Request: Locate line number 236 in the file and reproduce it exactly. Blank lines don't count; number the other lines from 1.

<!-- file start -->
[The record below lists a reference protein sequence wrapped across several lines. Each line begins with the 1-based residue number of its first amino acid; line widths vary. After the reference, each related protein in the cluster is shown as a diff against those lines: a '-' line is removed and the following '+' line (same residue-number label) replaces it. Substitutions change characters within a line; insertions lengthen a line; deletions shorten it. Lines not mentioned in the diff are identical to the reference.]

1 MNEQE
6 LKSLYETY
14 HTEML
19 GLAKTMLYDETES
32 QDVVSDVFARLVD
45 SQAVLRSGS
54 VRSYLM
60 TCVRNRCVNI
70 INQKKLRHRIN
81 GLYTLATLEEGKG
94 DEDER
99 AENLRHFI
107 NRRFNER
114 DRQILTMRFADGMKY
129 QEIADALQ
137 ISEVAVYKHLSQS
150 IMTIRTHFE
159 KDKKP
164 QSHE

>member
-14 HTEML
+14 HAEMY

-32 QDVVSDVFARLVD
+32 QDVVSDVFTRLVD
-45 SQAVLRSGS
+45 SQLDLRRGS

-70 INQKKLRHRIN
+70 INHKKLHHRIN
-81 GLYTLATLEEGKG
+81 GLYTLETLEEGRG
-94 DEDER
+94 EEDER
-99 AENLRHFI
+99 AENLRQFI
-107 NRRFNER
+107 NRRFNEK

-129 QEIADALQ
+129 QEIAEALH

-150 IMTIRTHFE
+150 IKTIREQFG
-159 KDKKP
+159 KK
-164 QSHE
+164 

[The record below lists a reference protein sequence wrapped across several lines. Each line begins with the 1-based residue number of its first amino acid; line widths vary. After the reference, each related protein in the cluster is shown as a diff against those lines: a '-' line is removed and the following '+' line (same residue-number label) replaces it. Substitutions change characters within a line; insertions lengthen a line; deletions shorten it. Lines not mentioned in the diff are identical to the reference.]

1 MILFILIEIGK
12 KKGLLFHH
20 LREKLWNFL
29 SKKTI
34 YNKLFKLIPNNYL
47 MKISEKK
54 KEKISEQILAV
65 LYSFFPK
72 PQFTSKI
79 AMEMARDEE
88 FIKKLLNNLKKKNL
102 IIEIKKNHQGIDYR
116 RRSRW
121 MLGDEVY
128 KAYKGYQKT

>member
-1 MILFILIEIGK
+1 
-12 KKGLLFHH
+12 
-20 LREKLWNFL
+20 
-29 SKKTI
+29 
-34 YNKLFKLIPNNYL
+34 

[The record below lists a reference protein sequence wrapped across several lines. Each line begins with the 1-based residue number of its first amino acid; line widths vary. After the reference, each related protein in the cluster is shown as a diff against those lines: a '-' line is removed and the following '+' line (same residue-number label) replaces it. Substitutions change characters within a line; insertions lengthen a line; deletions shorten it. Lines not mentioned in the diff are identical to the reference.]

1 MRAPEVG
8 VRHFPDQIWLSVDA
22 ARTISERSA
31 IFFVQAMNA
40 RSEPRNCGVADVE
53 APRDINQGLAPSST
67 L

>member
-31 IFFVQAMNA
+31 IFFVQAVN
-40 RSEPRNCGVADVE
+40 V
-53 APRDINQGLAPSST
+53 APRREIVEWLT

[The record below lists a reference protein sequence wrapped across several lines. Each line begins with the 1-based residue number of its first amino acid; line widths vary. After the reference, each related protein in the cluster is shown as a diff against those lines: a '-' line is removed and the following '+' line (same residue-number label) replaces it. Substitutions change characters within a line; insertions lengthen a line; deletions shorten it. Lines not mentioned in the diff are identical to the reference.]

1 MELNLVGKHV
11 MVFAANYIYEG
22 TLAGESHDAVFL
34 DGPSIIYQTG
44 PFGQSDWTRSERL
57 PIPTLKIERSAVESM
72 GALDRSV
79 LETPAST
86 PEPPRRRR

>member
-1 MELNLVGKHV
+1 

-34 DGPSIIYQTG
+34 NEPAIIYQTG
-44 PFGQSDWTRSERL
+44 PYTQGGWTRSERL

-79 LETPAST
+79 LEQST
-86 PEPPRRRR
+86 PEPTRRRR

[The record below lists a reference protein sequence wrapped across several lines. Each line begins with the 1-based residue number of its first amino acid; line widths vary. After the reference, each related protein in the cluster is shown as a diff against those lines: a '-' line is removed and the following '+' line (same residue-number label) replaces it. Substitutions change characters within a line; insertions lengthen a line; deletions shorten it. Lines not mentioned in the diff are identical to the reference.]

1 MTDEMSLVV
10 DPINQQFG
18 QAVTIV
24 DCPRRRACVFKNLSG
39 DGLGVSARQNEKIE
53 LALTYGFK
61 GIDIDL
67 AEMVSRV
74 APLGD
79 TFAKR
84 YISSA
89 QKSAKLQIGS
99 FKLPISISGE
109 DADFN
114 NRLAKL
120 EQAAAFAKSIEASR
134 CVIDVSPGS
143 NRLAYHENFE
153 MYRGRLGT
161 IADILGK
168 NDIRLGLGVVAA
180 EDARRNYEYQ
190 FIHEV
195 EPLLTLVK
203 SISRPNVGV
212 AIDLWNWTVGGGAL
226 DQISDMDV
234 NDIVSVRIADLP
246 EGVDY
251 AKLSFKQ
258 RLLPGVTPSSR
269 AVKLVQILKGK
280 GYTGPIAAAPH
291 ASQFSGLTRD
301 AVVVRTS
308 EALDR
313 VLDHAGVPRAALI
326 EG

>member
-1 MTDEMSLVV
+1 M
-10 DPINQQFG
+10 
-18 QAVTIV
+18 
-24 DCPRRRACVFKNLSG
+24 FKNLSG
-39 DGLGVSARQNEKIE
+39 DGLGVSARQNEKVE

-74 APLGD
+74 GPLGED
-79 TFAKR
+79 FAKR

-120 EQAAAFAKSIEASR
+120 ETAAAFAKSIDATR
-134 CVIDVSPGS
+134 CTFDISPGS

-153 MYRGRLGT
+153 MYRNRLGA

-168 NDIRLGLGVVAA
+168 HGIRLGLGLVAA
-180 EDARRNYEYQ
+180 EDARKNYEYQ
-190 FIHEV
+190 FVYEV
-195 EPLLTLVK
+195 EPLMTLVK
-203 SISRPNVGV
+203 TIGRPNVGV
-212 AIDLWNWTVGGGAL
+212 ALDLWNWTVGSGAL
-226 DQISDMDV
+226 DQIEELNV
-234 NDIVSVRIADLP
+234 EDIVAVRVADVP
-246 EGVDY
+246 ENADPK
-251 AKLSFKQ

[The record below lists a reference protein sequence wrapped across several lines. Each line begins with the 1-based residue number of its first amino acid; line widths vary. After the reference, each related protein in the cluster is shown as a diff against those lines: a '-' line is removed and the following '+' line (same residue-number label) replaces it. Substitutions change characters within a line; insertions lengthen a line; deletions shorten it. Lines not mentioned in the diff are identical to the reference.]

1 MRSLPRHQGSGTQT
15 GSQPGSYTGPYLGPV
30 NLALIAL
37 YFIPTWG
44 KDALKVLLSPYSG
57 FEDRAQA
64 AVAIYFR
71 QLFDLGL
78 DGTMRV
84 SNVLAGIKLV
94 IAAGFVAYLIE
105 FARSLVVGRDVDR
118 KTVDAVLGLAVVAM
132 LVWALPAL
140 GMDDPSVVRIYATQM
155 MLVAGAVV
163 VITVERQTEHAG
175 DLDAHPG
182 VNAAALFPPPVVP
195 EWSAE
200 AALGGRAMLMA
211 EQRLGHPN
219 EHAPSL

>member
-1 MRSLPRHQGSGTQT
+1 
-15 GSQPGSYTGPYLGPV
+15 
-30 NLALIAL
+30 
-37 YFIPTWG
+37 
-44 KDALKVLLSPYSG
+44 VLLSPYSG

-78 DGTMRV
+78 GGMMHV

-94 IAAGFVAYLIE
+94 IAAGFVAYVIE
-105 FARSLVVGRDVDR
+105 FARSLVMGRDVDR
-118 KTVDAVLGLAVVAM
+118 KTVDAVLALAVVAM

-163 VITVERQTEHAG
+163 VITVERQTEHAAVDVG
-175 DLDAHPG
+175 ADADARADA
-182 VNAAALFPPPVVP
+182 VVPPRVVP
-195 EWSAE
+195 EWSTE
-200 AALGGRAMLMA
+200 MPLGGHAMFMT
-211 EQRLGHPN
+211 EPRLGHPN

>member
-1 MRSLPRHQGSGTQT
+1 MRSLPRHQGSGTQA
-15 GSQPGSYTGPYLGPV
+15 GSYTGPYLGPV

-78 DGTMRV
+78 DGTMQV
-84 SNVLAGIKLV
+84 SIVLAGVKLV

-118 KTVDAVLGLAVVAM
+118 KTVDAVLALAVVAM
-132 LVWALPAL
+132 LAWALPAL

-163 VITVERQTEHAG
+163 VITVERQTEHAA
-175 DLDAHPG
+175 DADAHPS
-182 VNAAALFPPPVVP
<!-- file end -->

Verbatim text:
+182 VVPPRVVP